I’ve been thinking alot lately about the theories within Miwon Kwon’s book One Place After Another, which explores locational identity within art, community and place. Living in southeast Michigan where nature and urban life blend together now more than ever, its interesting how fluid these worlds have become.
These photographs are exploratory images through the back woods near my home- where my sister and I play in the forest telling stories and writing adventures about what it would be like to live out here finding new creatures. (im not a tree hugger i swear) lol
From the damp cramped nooks of Chicago, to the open floor plans of ann arbor homes And the even further diluted homes of Detroit slowly being taken over by trees and animals, I question how we each identify with the places we reside. Be it temporary dwellings or generational plots of land, what connects you to a place? How do we see ourselves in our environment?
Creating artwork out in nature or even bringing nature into the gallery space was a big thing in the 1980s. Nowadays it would seem its the domestic space (our homes and personal memories) that keep springing up in art galleries in the major markets. There has to be more going on here when it comes to identity than simply placing your domestic dwelling under a microscope for the world to see. Some other element that artists are really trying to get at.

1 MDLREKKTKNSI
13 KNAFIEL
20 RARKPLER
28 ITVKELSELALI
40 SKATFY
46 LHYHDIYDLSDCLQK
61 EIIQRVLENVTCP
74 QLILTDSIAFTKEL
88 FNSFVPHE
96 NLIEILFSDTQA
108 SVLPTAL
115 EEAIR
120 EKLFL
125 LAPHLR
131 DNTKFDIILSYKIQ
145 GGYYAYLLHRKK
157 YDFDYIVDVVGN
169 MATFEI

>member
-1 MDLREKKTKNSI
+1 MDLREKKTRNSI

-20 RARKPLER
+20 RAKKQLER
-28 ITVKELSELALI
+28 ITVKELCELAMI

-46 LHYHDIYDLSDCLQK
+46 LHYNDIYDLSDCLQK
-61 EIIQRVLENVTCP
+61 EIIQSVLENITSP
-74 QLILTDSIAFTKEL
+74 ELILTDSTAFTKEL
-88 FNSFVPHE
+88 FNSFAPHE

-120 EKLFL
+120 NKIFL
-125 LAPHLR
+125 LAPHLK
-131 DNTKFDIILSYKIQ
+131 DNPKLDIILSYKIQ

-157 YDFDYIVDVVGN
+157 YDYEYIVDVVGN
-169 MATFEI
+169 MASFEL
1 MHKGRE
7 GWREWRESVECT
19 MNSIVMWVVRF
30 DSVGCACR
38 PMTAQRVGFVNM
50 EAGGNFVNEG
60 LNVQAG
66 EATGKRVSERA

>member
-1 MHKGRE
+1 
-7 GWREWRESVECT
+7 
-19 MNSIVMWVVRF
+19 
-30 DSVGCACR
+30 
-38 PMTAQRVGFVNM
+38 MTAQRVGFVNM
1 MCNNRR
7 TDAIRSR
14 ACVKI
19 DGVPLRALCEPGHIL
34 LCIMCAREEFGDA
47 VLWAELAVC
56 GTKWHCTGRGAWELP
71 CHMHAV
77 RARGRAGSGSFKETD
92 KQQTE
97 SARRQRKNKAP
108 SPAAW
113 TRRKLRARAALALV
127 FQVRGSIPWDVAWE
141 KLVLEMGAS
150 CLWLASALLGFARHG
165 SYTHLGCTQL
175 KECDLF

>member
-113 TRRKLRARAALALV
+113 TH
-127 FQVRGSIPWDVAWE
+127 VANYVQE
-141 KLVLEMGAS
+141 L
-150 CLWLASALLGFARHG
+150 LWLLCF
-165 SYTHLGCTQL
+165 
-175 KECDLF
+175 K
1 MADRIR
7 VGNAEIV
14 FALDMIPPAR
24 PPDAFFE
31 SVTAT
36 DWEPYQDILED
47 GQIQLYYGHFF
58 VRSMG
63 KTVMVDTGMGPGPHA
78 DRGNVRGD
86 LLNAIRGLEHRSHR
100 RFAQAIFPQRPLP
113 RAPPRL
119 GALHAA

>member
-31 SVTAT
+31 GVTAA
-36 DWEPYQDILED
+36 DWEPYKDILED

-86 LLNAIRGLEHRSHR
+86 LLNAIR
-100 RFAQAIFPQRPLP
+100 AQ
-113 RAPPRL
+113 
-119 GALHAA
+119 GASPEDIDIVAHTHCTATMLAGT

I’m standing deep in the November woods where trees have fallen from recent storms, in the distance a small house has been crushed from above, the roof is torn off and a large tree is growing in what once was called its kitchen. If the place I live is disintegrating/disappearing around me, does that mean I am too? This is a critical question in urban spaces, where living conditions affect community confidence.
Perhaps there’s a way to build myself up again through building upon the small wonders found into the woods. I explore scale and texture, charging the nature here with little things from home, such as little tea sets and placesettings, doll clothes and crossstiched quilts. Perhaps we could call it a peace offering to the nature here, entertaining the idea that nature and architecture could humbly share the place we live, instead of violently fighting over it, disrespecting it. I look forward to negotiating these ideas further through photography.